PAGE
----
Tempo is a chess term that I’ve seen referenced in a Smash context but never sufficiently expanded on or married to melee outside of a few personal conversations I've had with Frootloop that inspired this entire exercise. In chess, every move costs exactly one turn unit of in-game time. If by way of some tactic you can achieve a desired effect in two fewer turns than with another tactic then you reap the benefit of having two extra turn’s worth of time, which is obviously incredibly valuable.
In Melee our commitments vary in duration, but they are all still time commitments. I’ve written about the how even a safe move can be costly in terms of opportunity. A retreating bair might go unpunished, but it costs so much time (jumpsquat+startup+endlag+landing lag) during which you cannot do anything else that you might be giving up an opportunity to grab etc. In addition, there’s a spatial cost. A retreating bair surrenders space to your opponent. This is space that they can use to dash dance as well as space that will take even more time for you to cross over again, should you need to in the future. Situationally, a WD away might achieve the same defensive objective as a retreating bair with a very small fraction of the time commitment. Managing your time commitments relative to your opponent (Including in relation to the space between you) is Tempo. In this way it is another iteration of relative frame advantage.

Using a tempo advantage to pressure the opponent into acting first is sometimes called initiative. In a way you could see it as forcing them to throw in RPS on “scissors” while you have the space/time to wait until “shoot.” The clearest examples in Melee involve severe stage advantage being used as a resource for frame advantage. Consider Puff’s edgeguard on Marth below the stage. Puff sits on the ledge and simply reacts correctly to Marth’s recovery options. Because his options are limited to DJ, sideB, and upB, none of which are in this case very threatening, it is not very difficult to flowchart a series of reactions out of ledge invincibility to ensure a 100% edgeguard rate off of Marth’s compulsion to act first (i.e. before he falls too low and dies). Positional advantage manifests very similarly as initiative by restricting options and compelling the opponent to act first. With stage/frame advantage many mixups dramatically favor the center by way restricting/enhancing access to space to retreat. That is, if they need be played at all.

Many situations in Melee are flowchartable. Picture again Yun’s light shoulder. Yun gets effective frame advantage for connecting a light shoulder even on block. He can potentially use this opportunity to force his opponent into the corner, limiting their options and perpetuating his tempo advantage as initiative. If Yun plays well then his light shoulder can = initiative. Similarly, any situation that nets Yun a light shoulder on block can = initiative. Yun doesn’t have to wait around for initiative to be given to him, he can actively pursue it with light shoulder on block and confidence in his ability to consistently convert from there! Maybe he uses light frame advantage from waiting out of range of a poke instead of getting scared and whiffing an attack to then walk forward and force a block. It could be that simple.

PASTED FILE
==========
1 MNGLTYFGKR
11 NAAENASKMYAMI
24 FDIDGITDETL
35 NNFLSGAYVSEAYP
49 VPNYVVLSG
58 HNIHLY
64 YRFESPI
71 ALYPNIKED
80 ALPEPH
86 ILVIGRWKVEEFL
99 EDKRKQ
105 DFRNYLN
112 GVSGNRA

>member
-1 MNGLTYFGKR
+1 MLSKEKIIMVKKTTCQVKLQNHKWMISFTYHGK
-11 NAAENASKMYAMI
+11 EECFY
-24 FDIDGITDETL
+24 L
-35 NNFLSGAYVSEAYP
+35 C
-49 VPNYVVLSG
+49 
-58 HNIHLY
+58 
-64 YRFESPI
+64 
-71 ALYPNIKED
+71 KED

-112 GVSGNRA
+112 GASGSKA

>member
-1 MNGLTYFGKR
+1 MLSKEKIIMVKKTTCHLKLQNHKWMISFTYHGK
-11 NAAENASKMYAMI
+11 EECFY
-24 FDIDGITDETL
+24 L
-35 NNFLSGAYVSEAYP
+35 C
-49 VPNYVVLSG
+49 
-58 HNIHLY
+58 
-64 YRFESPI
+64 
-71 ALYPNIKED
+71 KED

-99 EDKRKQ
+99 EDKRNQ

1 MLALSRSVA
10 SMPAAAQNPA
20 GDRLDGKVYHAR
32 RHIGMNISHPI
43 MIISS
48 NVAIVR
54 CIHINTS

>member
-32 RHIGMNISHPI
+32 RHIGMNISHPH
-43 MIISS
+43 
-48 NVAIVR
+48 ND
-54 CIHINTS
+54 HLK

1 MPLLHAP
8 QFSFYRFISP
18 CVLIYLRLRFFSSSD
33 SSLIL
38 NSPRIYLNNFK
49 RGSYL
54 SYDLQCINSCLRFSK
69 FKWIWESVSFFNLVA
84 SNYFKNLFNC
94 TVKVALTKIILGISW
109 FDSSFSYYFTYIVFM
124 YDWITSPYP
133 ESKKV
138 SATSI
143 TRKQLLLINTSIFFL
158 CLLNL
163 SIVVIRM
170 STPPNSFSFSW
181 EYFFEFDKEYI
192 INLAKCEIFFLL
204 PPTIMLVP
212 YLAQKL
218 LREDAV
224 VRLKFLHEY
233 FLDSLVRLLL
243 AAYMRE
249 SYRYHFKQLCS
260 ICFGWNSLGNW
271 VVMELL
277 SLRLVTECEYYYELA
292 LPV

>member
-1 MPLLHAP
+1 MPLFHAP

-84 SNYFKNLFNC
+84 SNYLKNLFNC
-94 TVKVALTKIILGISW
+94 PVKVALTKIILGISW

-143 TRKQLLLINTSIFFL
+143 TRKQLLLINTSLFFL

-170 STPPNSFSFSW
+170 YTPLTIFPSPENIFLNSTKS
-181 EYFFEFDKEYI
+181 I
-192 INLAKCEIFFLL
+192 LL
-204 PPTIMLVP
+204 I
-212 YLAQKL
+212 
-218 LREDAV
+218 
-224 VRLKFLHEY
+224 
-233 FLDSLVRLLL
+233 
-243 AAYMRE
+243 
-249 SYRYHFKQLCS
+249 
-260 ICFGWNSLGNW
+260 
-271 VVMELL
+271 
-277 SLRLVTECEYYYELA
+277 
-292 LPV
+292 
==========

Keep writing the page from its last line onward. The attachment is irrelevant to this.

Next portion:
Actively playing with tempo is managing your active threats, your active range as potential, and your vulnerable lag to engineer stage and frame advantages. While it is impossible to avoid commitments completely it is possible to orchestrate their placement. If you land further away than fox can run during landinglag + dash etc then you are safe to land. However, if you land in a space that fox can actively threaten then you land with frame disadvantage. If an approach is spaced such that a WD can avoid it then WDing saves valuable frame advantage relative to jumping. Avoiding habitual or superfluous movement rhythms allows you to better look for and take advantage of overcommitments. You can use a small amount of space to protect the startup of a jump+bair in order to use it to purchase more space. You can jump empty to use the threat of bair to purchase space without actually committing to a bair. All of these are active uses of time commitments and ranges to engineer ever greater advantages.